Prepare to win

“You can always tell when you haven’t done enough, but you can’t ever tell when you’ve done too much.” – Charley Pell

Charley Pell was a pretty good football coach and he intrinsically knew the value of preparation. I can assure you that upon reaching a major goal you will never be able to identify the extra effort that wasn’t necessary to be successful. On the other hand, failing to reach a goal you will be flooded with tens, if not hundreds, of things you could have done that would have made a difference. Moral of the story? Give all you are capable of giving and even if you are not successful on this attempt, you’ll be extremely happy with the new growth that always occurs when you stretch yourself.


Long after the crowd had left and the cameras had moved, a lone runner entered the stadium to complete the 26-mile-long marathon in the 1968 Mexico City Olympics. Injured earlier in the race during a fall, he stumbled along, more than an hour after the others had finished. Hurling himself to the finish line, John Stephen Akhwari of Tanzania finished dead last. But before you judge him as a loser, take careful heed of the words he uttered when asked why he did not quit earlier when he had been injured:

“My country did not send me 7,000 miles to start the race. They sent me 7,000 miles to finish it.”

Dream lofty dreams

“Dream lofty dreams, and as you dream, so shall you become.” – As A Man Thinketh

The longer I live the more I realize how important it is that I always have a big dream in my life. Dreams are what cause us to bound out of bed in the morning instead of waking with anxiety or, even worse, apathy for the day ahead. When I don’t have a dream in front of me it’s easy to find fault with everything and self-pity comes easily.

There’s an easy explanation for why we’re not at our best when we don’t have a dream – we were created to dream. The Proverbs writer tells us that “without a vision the people perish.”

I’ve always liked a quote that I’ve heard attributed to both Oscar Hammerstein and Walt Disney, “If you don’t have a dream, how are you going to make a dream come true?”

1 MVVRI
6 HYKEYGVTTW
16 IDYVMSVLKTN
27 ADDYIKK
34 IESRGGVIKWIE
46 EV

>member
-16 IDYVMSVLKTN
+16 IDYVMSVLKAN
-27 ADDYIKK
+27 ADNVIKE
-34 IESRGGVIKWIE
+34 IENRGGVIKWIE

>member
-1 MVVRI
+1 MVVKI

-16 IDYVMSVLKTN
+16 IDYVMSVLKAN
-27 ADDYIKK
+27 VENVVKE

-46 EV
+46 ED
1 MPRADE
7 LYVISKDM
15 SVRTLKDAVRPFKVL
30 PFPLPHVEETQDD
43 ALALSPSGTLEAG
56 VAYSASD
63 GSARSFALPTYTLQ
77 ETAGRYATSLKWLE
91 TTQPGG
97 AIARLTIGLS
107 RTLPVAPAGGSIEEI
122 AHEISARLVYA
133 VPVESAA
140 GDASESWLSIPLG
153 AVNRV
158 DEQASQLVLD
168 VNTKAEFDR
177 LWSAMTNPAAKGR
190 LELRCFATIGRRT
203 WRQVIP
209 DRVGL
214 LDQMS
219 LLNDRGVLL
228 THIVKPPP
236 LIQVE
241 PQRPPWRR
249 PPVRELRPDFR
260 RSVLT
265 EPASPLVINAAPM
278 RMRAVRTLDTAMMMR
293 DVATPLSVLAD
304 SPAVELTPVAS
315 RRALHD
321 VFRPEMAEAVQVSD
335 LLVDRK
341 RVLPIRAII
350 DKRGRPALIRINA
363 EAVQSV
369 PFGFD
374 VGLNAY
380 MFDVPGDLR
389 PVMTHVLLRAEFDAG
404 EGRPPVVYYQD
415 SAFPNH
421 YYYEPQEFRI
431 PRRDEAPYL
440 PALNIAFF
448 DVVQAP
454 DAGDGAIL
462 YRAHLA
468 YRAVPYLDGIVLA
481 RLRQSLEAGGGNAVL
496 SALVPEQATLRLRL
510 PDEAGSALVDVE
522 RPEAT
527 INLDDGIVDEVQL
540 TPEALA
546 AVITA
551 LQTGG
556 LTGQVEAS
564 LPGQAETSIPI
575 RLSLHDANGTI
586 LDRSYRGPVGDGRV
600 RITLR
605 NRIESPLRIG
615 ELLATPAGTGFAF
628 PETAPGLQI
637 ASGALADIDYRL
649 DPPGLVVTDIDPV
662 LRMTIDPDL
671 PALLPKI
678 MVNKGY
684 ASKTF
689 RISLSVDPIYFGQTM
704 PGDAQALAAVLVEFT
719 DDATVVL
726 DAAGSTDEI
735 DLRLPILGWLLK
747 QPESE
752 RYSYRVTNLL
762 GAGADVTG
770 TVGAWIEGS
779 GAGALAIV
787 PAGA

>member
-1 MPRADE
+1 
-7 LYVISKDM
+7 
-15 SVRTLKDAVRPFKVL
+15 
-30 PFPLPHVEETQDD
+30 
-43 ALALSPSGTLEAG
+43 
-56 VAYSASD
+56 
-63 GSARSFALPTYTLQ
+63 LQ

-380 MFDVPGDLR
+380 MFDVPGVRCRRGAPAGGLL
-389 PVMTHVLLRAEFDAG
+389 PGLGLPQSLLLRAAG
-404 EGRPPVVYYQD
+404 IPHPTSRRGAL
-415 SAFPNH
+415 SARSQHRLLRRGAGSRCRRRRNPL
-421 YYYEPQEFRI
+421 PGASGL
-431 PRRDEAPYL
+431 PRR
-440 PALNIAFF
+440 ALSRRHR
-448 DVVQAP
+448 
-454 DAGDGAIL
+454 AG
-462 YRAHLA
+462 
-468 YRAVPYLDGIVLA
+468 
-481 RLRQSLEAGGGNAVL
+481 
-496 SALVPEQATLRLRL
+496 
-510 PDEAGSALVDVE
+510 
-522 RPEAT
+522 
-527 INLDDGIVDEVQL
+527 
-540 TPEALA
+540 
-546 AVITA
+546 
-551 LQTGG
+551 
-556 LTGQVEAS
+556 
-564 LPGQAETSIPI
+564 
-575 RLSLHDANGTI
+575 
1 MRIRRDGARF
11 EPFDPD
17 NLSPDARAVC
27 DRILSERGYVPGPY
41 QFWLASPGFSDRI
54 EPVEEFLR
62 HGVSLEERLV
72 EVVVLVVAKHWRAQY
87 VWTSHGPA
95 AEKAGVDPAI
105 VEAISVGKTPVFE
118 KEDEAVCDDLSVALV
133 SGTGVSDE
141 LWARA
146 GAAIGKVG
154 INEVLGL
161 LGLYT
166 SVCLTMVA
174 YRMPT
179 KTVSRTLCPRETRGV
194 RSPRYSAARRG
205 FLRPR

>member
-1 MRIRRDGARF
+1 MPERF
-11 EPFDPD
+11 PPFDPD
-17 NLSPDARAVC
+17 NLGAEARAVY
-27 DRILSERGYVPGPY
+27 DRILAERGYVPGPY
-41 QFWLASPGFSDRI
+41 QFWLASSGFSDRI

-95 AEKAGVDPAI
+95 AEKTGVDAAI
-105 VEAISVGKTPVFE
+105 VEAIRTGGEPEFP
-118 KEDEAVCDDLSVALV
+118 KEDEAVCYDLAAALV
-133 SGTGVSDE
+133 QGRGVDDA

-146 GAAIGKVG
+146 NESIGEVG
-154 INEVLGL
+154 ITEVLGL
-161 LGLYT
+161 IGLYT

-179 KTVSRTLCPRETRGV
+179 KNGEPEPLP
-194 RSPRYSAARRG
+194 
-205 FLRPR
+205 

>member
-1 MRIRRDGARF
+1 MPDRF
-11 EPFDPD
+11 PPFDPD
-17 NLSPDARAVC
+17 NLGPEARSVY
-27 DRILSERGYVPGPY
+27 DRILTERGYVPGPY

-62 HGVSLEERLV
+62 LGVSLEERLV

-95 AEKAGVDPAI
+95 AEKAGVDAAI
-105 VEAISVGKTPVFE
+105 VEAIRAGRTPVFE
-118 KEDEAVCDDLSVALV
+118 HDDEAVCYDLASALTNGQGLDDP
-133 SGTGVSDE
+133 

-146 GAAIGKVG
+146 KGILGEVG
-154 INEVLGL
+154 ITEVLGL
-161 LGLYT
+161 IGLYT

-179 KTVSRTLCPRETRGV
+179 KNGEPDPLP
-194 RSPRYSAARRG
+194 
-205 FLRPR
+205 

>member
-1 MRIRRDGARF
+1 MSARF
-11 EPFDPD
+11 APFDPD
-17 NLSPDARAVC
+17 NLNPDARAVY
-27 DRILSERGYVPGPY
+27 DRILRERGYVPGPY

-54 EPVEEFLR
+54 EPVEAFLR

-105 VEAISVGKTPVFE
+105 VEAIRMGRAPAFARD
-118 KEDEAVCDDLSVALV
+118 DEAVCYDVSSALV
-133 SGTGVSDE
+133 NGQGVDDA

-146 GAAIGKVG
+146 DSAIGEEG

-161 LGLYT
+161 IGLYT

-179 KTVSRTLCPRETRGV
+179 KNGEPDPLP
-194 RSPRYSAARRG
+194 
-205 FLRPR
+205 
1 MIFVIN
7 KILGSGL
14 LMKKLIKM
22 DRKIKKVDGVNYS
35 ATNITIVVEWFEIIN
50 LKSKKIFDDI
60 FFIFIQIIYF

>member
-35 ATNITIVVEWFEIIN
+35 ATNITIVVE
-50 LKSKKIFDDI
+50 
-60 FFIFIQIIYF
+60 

So why is it so hard for some of us to dream? Or so tough to believe that our dream can come true? Perhaps for some of us it’s because we were programmed to “don’t get your hopes up.” While this was told to “protect” us, it had the opposite effect. For many years I wanted to believe in a dream (because I was created that way) but I was afraid of how I’d feel if I didn’t get my dream. I was afraid to “get my hopes up.”

So how do we start dreaming? Or how do we dream bigger? By changing our thoughts of course. Mark Victor Hansen, who says he’s read As A Man Thinketh more than 25 times, writes in his book Dare To Win, “If you know exactly what you want, you can have it…Look around you. The world is filled with abundance.”

A dream is nothing more than a thought or a series of thoughts. And James Allen tells us that “your circumstances may be uncongenial, but they shall not long remain so if you but perceive an Ideal (a dream) and strive to reach it. You cannot travel within and stand still without.”

And that’s worth thinking about.

There is infinite wealth available to us

My friend Michael Angier, founder of SuccessNet, has one of the best illustrations I’ve ever seen of our infinite supply of wealth. This is from one of his recent newsletters:

“One of the limiting beliefs held by many–either consciously or unconsciously–is that there is a finite supply of money. In other words, if one person has more, then that means someone else has less. It’s simply not true, and the following story illustrates the point well.

Back in the eighties, Steven Rockefeller built a house in Cornwall, Vermont. It was reported to have cost a million dollars. Back then, a million-dollar home in Vermont was quite rare. It was a beauty, and I’m sure it’s worth much more today.